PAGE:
The government will soon launch the tender procedures for the construction of the new archaeological museum in Nicosia at a total cost of approximately €50 million, President Anastasiades said on Monday.
He was speaking at an award ceremony for the international architectural contest for the building at Nicosia’s Philoxenia conference centre.
The first prize was awarded to architect Theoni Xanthi from Greece, the second prize to Pedro Pitarch Alonso from Spain and the third to Paul Kaloustian from Lebanon.
Talking about the winning entry the president said it is “a proposal that will highlight a modern, timeless, public building/monument, which will be a reference point, having all the necessary technical facilities to maintain the invaluable works of Cypriot art.”
Winning architect Xanthi announced in May the proposal will focus on three thematic units – the prehistoric period, the island’s timeless relationship with the sea and Cyprus’ ancient city kingdoms.
“An archaeological museum protects memory and interprets the past, but is at risk of remaining idle as it deals exclusively with the past, thus requiring an injection of present time,” the winning team said.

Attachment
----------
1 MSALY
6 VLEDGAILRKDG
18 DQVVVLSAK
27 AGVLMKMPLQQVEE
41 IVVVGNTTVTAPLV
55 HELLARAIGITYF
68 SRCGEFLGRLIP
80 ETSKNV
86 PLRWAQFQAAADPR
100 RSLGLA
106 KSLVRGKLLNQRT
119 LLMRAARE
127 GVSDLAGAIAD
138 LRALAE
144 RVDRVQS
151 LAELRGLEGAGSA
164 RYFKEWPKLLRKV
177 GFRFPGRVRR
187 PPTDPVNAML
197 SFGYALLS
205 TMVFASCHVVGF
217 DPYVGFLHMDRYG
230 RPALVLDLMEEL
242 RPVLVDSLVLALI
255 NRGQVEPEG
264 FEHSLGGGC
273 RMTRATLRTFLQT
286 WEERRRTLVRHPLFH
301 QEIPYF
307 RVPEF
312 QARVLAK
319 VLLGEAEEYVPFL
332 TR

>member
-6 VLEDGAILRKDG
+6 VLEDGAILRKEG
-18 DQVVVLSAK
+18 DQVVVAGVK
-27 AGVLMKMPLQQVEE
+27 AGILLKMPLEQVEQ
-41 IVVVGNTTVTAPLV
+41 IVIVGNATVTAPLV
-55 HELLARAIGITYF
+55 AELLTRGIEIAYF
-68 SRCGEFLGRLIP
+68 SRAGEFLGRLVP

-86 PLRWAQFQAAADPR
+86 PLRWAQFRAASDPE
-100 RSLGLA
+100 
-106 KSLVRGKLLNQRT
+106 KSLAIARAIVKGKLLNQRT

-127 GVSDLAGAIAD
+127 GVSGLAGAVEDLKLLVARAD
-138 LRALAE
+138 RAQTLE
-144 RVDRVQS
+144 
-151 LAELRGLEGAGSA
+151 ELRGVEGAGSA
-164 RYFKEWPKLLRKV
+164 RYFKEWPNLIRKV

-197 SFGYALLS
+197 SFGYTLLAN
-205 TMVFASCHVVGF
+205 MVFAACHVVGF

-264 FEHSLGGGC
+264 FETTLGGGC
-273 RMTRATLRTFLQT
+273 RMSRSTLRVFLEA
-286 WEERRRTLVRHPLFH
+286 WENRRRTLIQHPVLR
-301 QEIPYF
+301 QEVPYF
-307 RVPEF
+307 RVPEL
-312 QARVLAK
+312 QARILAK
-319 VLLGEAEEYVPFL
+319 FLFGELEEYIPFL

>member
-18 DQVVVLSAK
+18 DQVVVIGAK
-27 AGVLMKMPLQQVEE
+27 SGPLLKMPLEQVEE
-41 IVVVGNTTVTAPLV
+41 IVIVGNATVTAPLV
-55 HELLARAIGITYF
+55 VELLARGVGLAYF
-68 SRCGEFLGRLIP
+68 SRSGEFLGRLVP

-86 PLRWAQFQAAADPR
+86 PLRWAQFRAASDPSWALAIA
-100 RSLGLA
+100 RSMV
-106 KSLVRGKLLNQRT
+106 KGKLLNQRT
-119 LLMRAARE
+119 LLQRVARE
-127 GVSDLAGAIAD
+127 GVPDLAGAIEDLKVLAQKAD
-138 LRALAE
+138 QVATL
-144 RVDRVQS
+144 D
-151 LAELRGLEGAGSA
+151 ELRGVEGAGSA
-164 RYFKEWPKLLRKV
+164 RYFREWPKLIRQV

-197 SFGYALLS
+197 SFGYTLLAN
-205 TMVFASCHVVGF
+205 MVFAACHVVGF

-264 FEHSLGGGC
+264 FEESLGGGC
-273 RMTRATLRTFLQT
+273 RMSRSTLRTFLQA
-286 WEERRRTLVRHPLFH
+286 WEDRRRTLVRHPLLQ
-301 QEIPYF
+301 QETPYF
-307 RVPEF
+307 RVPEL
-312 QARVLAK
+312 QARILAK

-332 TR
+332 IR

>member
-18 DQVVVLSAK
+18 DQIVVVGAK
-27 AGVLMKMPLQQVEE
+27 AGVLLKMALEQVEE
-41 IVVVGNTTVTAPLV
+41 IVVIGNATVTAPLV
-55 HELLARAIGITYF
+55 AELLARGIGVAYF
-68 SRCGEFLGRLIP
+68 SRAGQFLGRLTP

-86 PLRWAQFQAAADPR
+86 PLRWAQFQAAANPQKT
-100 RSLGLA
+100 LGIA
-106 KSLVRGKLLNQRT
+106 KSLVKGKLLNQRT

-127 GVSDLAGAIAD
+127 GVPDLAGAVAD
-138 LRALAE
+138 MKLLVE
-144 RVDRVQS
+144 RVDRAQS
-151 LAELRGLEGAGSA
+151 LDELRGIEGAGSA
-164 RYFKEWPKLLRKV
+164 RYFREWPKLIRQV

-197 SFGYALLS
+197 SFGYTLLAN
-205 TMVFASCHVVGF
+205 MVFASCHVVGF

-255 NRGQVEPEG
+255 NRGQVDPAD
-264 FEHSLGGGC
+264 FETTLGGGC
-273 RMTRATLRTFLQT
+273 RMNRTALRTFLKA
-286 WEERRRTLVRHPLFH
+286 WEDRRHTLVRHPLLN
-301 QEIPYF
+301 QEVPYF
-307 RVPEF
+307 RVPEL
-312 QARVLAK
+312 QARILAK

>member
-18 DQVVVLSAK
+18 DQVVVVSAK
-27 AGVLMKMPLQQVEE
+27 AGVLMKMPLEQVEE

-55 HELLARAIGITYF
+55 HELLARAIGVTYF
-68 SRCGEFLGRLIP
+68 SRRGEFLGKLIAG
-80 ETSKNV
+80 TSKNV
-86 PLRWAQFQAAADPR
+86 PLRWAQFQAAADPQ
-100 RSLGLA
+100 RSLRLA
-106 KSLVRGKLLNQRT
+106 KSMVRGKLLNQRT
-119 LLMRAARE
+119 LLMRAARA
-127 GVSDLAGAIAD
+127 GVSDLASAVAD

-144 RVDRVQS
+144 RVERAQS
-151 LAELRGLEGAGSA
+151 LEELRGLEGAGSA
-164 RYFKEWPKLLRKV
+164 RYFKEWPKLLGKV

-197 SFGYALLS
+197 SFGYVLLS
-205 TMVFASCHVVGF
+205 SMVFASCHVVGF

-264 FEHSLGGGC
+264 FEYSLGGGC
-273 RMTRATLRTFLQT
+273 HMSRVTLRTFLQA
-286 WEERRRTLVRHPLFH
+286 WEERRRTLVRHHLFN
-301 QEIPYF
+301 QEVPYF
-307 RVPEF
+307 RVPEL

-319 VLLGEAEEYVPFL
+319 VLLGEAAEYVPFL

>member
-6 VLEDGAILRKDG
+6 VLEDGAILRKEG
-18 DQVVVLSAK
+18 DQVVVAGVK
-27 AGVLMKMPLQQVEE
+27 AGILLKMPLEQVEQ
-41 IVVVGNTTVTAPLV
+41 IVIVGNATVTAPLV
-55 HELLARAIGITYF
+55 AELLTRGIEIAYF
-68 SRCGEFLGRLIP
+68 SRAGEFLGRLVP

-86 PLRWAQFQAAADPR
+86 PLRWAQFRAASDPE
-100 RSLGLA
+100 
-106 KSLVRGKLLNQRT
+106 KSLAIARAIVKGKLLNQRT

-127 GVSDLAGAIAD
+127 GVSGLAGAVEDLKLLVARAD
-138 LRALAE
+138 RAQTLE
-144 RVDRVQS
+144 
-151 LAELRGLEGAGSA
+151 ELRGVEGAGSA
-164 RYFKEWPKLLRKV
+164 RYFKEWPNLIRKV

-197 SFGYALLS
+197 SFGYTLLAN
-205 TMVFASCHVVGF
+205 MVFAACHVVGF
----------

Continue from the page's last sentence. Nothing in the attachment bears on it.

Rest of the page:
“The museum’s location is in-between the city’s green and urban zones, so it has the ability to function as a unifying presence and contribute decisively to the revamping and upgrading of Nicosia’s urban environment.”
The new museum will be built on land opposite the House of Representatives which used to house the old Nicosia general hospital.
The museum’s elevated structures allow the ground-level to be freed up so that the city’s large public space can be accommodated.
“Starting with the central square, which will also tie in with the parliament building, it continues with the area outside the entrance, and a linear park alongside the Pedieos river will surround the library and the department of antiquities,” Xanthi said.
On the upper level there will be the main collection, a restaurant, temporary exhibitions and the library. A quieter and more protected outer areas will feature the laboratories. In the middle, a children’s educational garden is planned.
Accessibility, according to the architects, has been studied both with respect to bicycle lanes and ground-level and underground parking spaces, so that visitors, caterers and auxiliary services can approach unencumbered.
Construction is scheduled to start sometime next year.
The Cyprus archaeological museum has been at its current location, an old building close to the new site since 1909.